Orgasm control is most effectively practiced first by self masturbation, then by partnered non-simultaneous mutual masturbation. A regular practice of mutual masturbation with partner controlled orgasmic response can improve both learned orgasm control and orgasm expansiveness for any sexual interaction. Practiced orgasm control can improve male or female orgasm experience and can improve male ejaculation control. Regular practice of partnered orgasm control allows learning, refining and expanding the orgasmic response of both partners. Techniques stimulating orgasm in either gender include manual genital stroking and/or a vibrator for self stimulation in masturbation. This can be shared with a partner observing or the stimulation can be controlled by a chosen partner of any gender. An example of a safer sex consensual partner manually stroking orgasmic control technique is described in expanded orgasm. Practiced mindful orgasmic control techniques can help learning, enhancing, and extending our body's natural limbic system orgasmic response. The practice of orgasm control applies to female and male masturbation and any gender partnered combinations. Practiced orgasm control improves learned and natural orgasmic response in most sexual interactions.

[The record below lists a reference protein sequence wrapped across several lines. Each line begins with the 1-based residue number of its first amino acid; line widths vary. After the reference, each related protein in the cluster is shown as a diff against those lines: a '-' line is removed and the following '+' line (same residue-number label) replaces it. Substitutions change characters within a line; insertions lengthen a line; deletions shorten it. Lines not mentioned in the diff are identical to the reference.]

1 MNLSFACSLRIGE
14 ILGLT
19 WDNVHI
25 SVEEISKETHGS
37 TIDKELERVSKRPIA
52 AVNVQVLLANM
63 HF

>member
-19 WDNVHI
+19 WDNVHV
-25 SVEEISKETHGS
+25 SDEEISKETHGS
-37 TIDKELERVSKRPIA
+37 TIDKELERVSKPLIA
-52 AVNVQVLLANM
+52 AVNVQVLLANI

When a man has achieved a sufficient level of stimulation, ejaculation begins. At that point, under the control of the sympathetic nervous system, semen containing sperm is produced. The semen is ejected through the urethra with rhythmic contractions. These rhythmic contractions are part of the male orgasm. They are generated by the bulbospongiosus muscle under the control of a spinal reflex at the level of the spinal nerves S2-4 via the pudendal nerve. The typical male orgasm can last from a few seconds up to about a minute.